Waterford Institute of Technology, which is one of the city’s biggest employers with over 1,000 full and part-time staff, is introducing “a range of revenue-generating and cost-cutting measures” in response to a reduction in State funding.
It was reported last month that hundreds of jobs are set to be lost across the third-level sector as part of Higher Education Authority plans to merge courses and close a number of small college departments.
The organisation representing university teachers, the IFU, has already said compulsory redundancies arising from any rationalisation process will not be acceptable.
However, with a view to taking its own proactive steps in light of the straightened financial projections for 2009 – which could well be further hit by next Tuesday’s emergency budget – a WIT spokesman confirmed: “We have examined all aspects of our operations to identify additional income opportunities and expenditure reductions in response to the strained public finances… so that a balanced budget can be achieved in line with HEA requirements.”
He added: “We are committed to taking the measures required to ensure the ongoing sound financial management of the Institute. This will allow us continue to provide adequate resources for core activities without falling in to a deficit situation that would ultimately require more radical interventions.”
Such “timely remedial action” is being based on the recommendations of an independently-chaired taskforce which WIT commissioned to conduct a comprehensive analysis of revenue-raising and expenditure-reducing proposals.
Given that “considerable adjustments” are required across the entire public sector, and the Institute’s responsibility “to continue contributing comprehensively to developing the ‘smart economy'”, the final package of measures, which, it’s emphasised, must be agreed quickly, “will seek to safeguard key areas of activity that meet our regional and national remit.”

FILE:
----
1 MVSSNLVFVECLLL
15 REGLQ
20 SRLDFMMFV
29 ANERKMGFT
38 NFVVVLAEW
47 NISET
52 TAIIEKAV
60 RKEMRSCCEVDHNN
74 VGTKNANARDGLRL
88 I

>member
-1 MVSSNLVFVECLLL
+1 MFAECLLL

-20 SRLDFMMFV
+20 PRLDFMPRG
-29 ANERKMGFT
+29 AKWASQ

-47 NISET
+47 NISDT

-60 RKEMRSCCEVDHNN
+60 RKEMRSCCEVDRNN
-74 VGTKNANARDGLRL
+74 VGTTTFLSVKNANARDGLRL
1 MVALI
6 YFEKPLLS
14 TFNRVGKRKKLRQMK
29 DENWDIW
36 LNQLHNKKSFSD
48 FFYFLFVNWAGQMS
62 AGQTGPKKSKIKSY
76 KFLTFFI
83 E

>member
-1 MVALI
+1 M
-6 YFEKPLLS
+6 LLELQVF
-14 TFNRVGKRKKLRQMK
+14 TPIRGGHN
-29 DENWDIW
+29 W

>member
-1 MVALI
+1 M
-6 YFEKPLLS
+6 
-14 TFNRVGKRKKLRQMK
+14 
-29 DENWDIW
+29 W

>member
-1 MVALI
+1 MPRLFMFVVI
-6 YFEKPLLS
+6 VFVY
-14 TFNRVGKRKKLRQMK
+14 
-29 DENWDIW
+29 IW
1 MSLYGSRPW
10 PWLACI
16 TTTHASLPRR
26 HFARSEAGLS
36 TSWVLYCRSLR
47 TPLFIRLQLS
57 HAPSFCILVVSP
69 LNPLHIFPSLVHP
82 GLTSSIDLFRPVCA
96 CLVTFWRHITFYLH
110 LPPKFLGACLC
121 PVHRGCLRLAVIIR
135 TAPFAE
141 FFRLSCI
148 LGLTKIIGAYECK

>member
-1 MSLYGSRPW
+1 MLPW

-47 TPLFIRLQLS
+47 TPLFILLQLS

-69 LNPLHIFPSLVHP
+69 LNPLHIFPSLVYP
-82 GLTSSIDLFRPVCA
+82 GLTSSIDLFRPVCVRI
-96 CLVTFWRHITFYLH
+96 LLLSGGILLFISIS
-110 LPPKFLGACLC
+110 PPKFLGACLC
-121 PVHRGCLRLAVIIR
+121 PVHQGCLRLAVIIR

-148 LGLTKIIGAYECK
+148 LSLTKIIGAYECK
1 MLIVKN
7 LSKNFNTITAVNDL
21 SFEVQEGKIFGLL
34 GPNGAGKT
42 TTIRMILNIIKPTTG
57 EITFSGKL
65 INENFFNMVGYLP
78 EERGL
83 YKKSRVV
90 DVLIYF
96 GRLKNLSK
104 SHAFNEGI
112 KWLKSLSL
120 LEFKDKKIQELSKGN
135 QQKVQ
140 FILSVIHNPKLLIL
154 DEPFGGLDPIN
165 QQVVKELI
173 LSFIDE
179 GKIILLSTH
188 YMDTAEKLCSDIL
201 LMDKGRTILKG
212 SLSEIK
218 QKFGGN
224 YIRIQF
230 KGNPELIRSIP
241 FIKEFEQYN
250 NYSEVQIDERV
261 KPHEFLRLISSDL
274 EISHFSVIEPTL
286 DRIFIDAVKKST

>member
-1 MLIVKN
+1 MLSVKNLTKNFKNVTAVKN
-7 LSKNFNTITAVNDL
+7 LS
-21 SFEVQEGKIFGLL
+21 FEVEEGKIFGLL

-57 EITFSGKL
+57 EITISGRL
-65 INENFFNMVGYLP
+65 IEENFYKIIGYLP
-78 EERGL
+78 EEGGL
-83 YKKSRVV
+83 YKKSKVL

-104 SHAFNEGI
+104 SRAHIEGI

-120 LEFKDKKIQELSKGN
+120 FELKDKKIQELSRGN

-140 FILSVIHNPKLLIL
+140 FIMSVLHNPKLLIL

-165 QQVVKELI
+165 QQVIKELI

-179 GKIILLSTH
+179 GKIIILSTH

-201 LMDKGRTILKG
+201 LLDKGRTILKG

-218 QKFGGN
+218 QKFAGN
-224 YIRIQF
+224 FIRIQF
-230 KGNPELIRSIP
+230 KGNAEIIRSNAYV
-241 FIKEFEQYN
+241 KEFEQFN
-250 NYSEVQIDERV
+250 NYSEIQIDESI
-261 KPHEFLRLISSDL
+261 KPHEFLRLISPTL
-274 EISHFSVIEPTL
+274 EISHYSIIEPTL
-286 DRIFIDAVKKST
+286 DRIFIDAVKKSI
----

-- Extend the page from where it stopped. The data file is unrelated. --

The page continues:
While “redundancies are not currently being examined… it is not possible at this time to guarantee that all of the Institute’s current range of activities will be maintained,” the spokesman said, adding that “efficiencies will be introduced to allow voluntary early retirements and non-replacement of departing personnel.”
All initiatives will be discussed with employees, he stressed, saying “an area with particular potential is driving efficiencies that would allow greater numbers of students participate in our high-demand programmes from 2009-’10 onwards.
“This would increase our revenues while also helping meet the demand for places at the Institute which remains buoyant” and also fulfil “the social responsibility on us during the recession to provide the widest possible access to higher education.”
With ‘internal communications’ continuing, the WIT spokesman said “it would be inappropriate to comment further at this time on any specific proposals” – other than to say “we have to manage our finances very astutely in the current economic climate and demonstrate a far greater degree of flexibility to meet the requirements of an ever-changing market.
“In doing this, we are weighing a wide range of factors before reaching final decisions in consultation with the wider Institute community. Through this, the Institute’s commitment to higher education excellence and driving research, development and innovation remains steadfast.”